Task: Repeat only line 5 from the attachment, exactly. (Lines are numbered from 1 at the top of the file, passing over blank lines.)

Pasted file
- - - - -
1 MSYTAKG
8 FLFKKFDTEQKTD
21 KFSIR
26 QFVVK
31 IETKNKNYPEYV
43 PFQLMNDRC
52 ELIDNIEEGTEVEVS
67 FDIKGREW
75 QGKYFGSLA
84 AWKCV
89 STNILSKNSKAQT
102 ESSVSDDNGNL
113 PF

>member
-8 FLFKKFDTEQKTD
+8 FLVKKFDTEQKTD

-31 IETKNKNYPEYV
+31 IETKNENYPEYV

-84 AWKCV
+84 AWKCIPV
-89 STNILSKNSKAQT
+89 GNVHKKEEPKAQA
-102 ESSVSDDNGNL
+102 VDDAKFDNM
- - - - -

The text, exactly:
31 IETKNKNYPEYV